2 Romantic plot tumors. Yes, I read TVtropes. It's still a valid criticism. I don't appreciate all other plot threads being shoved to the sidelines so the shippers can have more to squee at. Get on with the story!

1 The Misunderstanding. "I overheard something out of context and now I must jump to conclusions instead of simply confronting the other person, therefore padding this trainwreck with even more pointless nonsense because we all know this misunderstanding has no bearing on the actual plot or character development." How I LOATHE this cliche. It needs to die. Die die die diediediedieDIEEEEEEEEEEE.
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13th Apr 2017, 3:28 AM #10
melaredblu

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PeterVonBrown: It would be better if we could choose multiple genres/categories. My comic (and others' who have expressed as much) has a difficult time fitting into just ONE. Then your 'problem' would be solved. ;)


Seriously though, why isn't this a thing? Very few comics, especially those with a plot, adhere to one genre and one genre only.
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8th Apr 2017, 10:28 PM #11
melaredblu

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I think I understand how you feel. I've spent a lot of my life feeling like I don't deserve people's regard and thinking nobody will like me unless I "buy" them, usually by doing them favors. And yeah, most of those people stop caring about me once I can't afford to buy them anymore. It hurts and it makes me feel even worse than I did before, because deep down, I thought that if I bought them long enough, I'd eventually pay them off completely, instead of paying for rent-a-friend.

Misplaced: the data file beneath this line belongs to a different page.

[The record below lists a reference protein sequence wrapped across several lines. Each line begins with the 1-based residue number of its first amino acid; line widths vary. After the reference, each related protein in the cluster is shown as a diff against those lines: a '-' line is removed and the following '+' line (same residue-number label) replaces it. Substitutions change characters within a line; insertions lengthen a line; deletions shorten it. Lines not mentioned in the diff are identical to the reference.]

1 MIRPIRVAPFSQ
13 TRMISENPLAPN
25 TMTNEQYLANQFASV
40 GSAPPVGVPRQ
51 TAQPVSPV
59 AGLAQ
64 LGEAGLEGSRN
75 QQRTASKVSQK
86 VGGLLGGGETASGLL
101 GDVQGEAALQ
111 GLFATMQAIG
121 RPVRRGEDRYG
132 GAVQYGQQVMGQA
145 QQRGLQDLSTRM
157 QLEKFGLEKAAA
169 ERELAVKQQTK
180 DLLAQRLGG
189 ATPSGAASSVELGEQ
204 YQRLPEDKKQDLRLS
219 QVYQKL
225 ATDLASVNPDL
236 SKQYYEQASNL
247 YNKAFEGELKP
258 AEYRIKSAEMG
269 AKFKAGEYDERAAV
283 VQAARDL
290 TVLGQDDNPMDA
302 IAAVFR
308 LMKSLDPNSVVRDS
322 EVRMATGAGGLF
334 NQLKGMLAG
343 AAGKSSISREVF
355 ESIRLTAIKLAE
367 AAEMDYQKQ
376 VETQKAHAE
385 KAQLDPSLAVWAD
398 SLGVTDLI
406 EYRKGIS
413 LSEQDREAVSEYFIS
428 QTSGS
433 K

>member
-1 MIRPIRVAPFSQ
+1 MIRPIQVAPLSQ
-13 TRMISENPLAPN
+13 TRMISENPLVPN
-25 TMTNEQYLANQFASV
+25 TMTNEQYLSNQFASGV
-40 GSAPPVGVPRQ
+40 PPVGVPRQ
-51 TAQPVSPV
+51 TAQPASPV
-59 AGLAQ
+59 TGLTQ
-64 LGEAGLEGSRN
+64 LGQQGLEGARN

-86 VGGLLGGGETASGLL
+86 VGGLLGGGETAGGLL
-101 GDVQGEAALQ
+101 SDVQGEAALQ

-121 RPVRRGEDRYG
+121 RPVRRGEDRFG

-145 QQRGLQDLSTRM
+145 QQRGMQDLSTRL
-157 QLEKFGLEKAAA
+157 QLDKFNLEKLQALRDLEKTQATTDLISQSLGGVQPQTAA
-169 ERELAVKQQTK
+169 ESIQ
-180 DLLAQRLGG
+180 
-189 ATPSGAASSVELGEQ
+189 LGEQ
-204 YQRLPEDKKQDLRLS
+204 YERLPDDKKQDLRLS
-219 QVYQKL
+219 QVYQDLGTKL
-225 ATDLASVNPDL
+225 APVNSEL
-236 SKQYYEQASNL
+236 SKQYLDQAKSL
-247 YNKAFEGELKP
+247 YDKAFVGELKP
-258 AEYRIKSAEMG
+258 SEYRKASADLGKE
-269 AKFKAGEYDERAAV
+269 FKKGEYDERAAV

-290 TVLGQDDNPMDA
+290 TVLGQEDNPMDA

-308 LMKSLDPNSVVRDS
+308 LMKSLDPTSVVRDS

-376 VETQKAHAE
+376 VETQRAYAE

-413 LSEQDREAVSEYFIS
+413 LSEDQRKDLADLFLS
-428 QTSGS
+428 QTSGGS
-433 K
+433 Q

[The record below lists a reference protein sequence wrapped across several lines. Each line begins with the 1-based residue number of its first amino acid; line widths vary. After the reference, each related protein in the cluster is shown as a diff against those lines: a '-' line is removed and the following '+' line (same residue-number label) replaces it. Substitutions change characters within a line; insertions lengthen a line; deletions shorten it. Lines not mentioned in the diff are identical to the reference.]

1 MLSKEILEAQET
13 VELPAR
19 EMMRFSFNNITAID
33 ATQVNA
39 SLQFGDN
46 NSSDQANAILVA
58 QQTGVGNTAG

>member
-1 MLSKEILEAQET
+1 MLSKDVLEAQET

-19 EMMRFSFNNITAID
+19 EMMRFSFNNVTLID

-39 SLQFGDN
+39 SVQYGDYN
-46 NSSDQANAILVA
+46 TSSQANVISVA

But I don't think it's true that real friends don't exist. It feels that way, and rent-a-friend happens a lot, and it's hard to tell if somebody was really just a fair-weather friend all along. I won't pretend it doesn't hurt. And I'm aware that, to some degree or another, most people only care about me because they benefit from it or we're just in convenient proximity to each other at the time. But I know there are people in my life that I care about even though they have nothing to offer me.

I had a friend I was really close to, and right now we're drifting apart. It's been a combination of physical distance, schedules never matching up, and us leading totally different lifestyles now. We have almost nothing in common at this point, and we probably won't ever be as close as we used to be again. And yes, it makes me sad, terribly sad sometimes. But if there was ever anything I could do for them, I would do whatever I could to help support them. It doesn't matter to me whether they would do the same, because when I did need them the most, they were there for me. And there was never anything I could have done back then to repay them. I don't know why they ever even spent time with me. They just...did. At the time, them just being there mattered more than anything, and it still matters now. I wouldn't be sad about us drifting apart if it didn't matter. Nowadays if I needed something, they probably wouldn't even be able to do anything about it, but that isn't important to me. I still care about them even though, socially-speaking, we don't have any connection anymore.